Turkish Delight


I was delighted to learn that two of the people who work at Mediterranean Kebob House live in Westbury. Now I could write about Turkish food, one of my favorite cuisines, and about the restaurant that I’ve been frequenting since it opened 15 years ago.

Located on the corner of Maple and Post Avenues, Mediterranean Kebob House serves the kind of food that I grew up eating at my maternal grandmother’s house in Long Beach. She was from Yugoslavia and the cuisine was Mediterranean.

Cumali Kizil with whole branzino and Saban Arslan with a meat platter

I was raised in New Jersey but there were frequent trips to grandma where I would eat her borekas (meat or cheese pies) and vinegary salad of tomatoes, onions, cucumbers and parsley. The Mediterranean Kebob House’s shepherd’s salad comes very close to this, although my grandmother’s version had lots more of the dressing, which I would drink after eating the vegetables. Once a year we would make the trek to Salisbury Park (now Eisenhower Park) for a Cousins Club picnic—most of the relatives lived in Long Beach so it was an easy trip for them. What I remember best was the huge piles of lamb slices that were threaded on skewers and grilled.

Saban Arslan, the co-manager of Mediterranean Kebob House who moved to Westbury in January of this year, agrees with me about the deliciousness of the food of his homeland. For him, meat reigns supreme. “In eastern Turkey they love meat—beef, lamb, goat.”

For his friend Cumali Kizil, who also lives in Westbury and is co-manager at the restaurant, Turkish food is all about the fish. Cumali has worked in various seaside regions throughout Turkey for 20 years and hopes some day to open a restaurant cooking fish Turkish style. He recommends grilling most fish, but is not a fan of adding lemon because it will change the taste of the fish. “Put your lemon in the salad,” he says. The fish he does recommend frying are mackerel, anchovies and red mullet.

The variety of Turkish cuisine is reflected in its geography and history. The country straddles both Europe and Asia and shares its borders with Bulgaria, Greece, Georgia, Armenia, Azerbaijan, Iran, Iraq and Syria. Its boundaries include three major bodies of water—the Black Sea to the north, the Aegean to the west and the Mediterranean to the south. The Silk Road, an ancient trade route running between China and Europe, was an important conduit of commerce and knowledge that also influenced the country and its cuisine.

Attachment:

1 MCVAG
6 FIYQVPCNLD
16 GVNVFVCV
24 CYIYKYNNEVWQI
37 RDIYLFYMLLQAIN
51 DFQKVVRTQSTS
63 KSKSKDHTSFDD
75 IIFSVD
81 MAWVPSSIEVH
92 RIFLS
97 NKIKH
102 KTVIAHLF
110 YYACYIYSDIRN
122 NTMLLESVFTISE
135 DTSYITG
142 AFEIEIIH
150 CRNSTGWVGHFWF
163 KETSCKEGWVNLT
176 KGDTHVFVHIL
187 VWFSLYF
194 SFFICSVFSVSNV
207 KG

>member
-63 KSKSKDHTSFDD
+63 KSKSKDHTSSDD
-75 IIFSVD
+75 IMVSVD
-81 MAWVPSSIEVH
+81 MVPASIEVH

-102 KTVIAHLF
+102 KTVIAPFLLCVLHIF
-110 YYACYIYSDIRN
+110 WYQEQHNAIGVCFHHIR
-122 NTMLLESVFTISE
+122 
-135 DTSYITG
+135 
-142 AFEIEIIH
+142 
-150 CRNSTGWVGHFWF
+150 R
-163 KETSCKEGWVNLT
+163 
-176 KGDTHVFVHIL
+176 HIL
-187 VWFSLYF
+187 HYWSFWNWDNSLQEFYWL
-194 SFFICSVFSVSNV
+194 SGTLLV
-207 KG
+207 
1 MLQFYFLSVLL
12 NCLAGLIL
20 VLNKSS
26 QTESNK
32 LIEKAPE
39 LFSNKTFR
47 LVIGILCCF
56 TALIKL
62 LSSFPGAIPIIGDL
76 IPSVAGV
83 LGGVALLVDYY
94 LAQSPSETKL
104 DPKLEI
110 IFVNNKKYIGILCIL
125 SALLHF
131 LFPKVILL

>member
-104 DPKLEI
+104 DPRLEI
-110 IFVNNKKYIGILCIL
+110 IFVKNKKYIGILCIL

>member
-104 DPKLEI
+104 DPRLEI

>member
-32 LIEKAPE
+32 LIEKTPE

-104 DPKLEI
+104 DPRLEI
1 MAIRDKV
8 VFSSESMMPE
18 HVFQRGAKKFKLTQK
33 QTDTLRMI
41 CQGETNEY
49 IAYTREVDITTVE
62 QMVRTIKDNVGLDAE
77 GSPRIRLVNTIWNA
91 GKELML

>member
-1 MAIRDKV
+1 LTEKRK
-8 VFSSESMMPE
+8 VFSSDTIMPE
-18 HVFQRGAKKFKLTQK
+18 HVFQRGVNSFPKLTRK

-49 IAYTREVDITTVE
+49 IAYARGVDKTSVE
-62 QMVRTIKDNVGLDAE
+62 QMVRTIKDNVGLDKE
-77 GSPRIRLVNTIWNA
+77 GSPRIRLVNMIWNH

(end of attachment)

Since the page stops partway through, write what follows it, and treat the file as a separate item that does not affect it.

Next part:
Both Saban and Cumali start their day with a typical Turkish breakfast of olives, feta and kashkaval cheeses, tomatoes, cucumbers and eggs. “We cannot make breakfast without olives,” said Saban.

Another popular Turkish breakfast is menemen, a juicy spiced version of scrambled eggs with onions, red and green peppers, and tomatoes that is eaten with bread. Onion, garlic, Beyaz peynir and Turkish charcuterie products such as sucuk or pastırma may be added, although this strays from the traditional recipe. It is cooked with olive oil or sunflower oil. The dish is similar to shakshouka.

Serves 4

3 large tomatoes
2 green peppers, chopped
1 onion, chopped
1 tablespoon butter
½ teaspoon sea salt
¼ teaspoon chili flakes
4 eggs, beaten

1. Peel tomatoes by scoring them with a sharp knife and blanching in boiling water for one minute. Take out and leave to cool. The skin should then peel off without effort. Chop flesh finely, discarding seeds.

2. Saute peppers and onion until soft. Add chopped tomatoes and cover pan, simmering until they have softened into pulp. Remove lid and continue to heat until liquid is reduced. Add salt and chili.

3. Stir in beaten eggs. Once eggs start to solidify, serve with bread and Turkish tea.

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